In fact, the way some of the murderers have melted into the thin air on the night of last Friday supports Lt Gen Harun’s observation. “Not only that,” says an officer of the Rab who wants to remain anonymous, “Their escape plan has been done meticulously. They have used chairs to climb the wall near Hajaribagh. All of them have followed the same pattern. The three graves that the killers have dug are all evenly squared; so neatly the whole affair of killing and dumping has been done tells us that a group of people has orchestrated the massacre long ago. We are trying to pinpoint exactly where the plans were done and we have so far come across the area near 36 Rifles Battalion, which we think have been used to hatch the conspiracy.” He has also said that to do their killing smoothly the murderers wore red, yellow and blue vests. Some killers also fled with a procession that came near the Gate 5 of the Pilkhana. On the first day of the carnage the gate remained unguarded amidst intermittent shelling of the degenerate jawans. Some of these disgruntled mutineers abandoned their weapons in different areas of the compound; some, it is widely believed that, have carried small firearms with them. Some of these disgruntled mutineers abandoned their weapons in different areas of the compound.
Lt Col Shams, a survivor of the massacre, has said on Bangladesh Television that in the morning of the mutiny he saw arms being unloaded from an ash pick-up van while he was hiding. LT Gen Harun points out that the ammos used in the first attack do not match the ammos issued for the day’s duty. “The ammunition fired by the killers is much more than the ammunition issued for routine duties. It suggests that extra ammunition has been collected beforehand from some sources. We do not know where the rest of the ammos that they have used have come from,” Lt Gen Harun says.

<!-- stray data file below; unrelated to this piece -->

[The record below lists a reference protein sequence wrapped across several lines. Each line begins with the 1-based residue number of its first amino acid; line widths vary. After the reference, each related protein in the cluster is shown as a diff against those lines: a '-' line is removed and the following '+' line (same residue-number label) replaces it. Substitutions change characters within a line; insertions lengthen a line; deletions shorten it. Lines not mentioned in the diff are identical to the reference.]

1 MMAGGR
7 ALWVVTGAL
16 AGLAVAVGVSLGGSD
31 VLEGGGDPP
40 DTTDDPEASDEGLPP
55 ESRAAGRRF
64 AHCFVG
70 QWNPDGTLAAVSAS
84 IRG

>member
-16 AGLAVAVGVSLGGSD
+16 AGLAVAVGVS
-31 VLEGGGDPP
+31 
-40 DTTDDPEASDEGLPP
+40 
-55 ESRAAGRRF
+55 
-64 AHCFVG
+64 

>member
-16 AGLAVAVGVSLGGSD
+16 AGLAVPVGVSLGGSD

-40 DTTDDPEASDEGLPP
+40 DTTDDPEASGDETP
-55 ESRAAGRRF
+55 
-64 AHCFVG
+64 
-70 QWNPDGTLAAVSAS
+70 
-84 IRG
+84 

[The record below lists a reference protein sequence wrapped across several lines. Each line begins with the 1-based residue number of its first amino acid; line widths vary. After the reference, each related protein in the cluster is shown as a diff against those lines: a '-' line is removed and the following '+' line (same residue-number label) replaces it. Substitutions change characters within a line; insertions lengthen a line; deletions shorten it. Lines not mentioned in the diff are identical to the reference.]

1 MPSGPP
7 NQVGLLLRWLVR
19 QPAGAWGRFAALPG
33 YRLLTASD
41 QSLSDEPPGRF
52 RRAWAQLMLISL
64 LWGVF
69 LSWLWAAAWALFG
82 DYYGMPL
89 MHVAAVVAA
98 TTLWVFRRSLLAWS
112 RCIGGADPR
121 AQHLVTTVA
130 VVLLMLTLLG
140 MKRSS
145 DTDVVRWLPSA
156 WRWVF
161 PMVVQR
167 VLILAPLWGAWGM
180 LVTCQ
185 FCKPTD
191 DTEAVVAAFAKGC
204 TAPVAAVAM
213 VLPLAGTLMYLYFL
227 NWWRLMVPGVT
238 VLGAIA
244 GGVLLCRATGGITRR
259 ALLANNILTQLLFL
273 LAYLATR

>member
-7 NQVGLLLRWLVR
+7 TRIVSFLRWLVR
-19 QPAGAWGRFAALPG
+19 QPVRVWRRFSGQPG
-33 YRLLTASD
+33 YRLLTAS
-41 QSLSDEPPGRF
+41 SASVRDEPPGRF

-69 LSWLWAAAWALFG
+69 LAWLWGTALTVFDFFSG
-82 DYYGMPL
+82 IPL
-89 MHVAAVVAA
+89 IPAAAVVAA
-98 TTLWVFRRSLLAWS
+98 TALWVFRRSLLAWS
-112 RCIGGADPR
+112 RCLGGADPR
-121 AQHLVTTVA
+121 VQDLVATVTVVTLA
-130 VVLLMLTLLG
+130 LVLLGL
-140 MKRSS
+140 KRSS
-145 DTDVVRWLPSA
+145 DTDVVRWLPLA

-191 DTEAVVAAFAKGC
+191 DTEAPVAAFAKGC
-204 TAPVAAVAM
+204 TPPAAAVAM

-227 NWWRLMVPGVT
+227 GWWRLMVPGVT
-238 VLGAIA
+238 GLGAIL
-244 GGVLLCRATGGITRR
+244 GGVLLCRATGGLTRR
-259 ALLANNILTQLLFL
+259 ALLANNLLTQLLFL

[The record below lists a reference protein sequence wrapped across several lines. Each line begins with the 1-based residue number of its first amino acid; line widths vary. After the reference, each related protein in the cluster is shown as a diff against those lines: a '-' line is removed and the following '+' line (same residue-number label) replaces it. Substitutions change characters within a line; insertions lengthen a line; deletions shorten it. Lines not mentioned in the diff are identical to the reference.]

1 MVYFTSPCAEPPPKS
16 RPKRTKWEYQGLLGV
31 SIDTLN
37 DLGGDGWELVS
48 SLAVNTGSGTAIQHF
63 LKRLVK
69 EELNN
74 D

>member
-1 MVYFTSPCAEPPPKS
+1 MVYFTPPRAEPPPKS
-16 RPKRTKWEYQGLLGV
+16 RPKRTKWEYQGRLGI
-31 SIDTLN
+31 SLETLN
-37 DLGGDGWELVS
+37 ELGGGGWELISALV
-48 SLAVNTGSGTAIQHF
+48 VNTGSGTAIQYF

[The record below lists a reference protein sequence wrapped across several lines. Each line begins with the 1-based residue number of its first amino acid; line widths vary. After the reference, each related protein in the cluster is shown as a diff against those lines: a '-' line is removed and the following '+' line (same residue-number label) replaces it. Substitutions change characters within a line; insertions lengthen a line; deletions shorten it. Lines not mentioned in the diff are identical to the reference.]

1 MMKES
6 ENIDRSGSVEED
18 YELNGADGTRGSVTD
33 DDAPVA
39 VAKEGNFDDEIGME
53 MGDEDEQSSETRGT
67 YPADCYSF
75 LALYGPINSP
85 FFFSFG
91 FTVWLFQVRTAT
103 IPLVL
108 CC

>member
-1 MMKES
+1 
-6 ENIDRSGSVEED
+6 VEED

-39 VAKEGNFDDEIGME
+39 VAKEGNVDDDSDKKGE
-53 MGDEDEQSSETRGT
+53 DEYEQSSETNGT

The armoury, from where the weapons have been looted, is a heavily guarded affair. There are ironed collapsible gates, which are locked with two padlocks. All the rifles are on rifle racks and each and every one of them are chained to each other. Ammunition are kept in a different room, one has to go to a separate room to get them. There is a strip or magazine inside the ammunition box made of steel. Even the fastest loader will have to spend 10 minutes to get and load the ammo. The promptness with which the mutineers have turned up with automatic weapons also suggests that they have planned the massacre long ago.
“Immediately after the first bullet was fired at the Darbar Hall, a group of armed killers surrounded the family accommodations, which also shows previous planning,” Let Gen Harun says.
Brig Gen Anam thinks the Darbar mayhem was “pre-planned and all the so-called demands and grievances of the mutineers were excuses to draw public sympathy which the electronic media helped them gain by highlighting them.” He says that Bangladesh is no stranger to such incidents: “This is exactly what happened between November 3 and 7, 1975. Large-scale infiltration was carried inside the ranks, and these people went after the officers. But the causality then was nothing compared to what we have suffered on February 25.”
Major General (retired) Syed Mohammad Ibrahim, a security analyst, could not but agree: “It can’t be the brainchild of soldiers who have just passed their SSC or HSC exams and a bulk of whom remain busy in strenuous border duties. Outsiders from X or Y corner must have contacted insiders well in time keeping in view the BDR Week. As more and more events are being unfolded, it is displaying the involvement of matured conspirators. It is only a question of time and sincerity, both used intelligently, for the conspiracy to be laid bare in front of the nation,” he says on the last day of February.
The incident has shown, to a great extent, intelligence failure, which Brig Gen Anam calls an “unpardonable failure.” That the preparations of such an incident can go unnoticed by the agencies is surprising. “It is unbelievable how the agencies have failed to get an indication of what was afoot. The whole area must have been secured, covered, screened because of the PM’s visit the previous day. The idea is to keep such places under constant survey. I cannot see how the agencies did not see what was coming; I think there is a gross intelligence failure. The investigation will find out to what extent it failed, whether people were told about it at all or what was told about it.”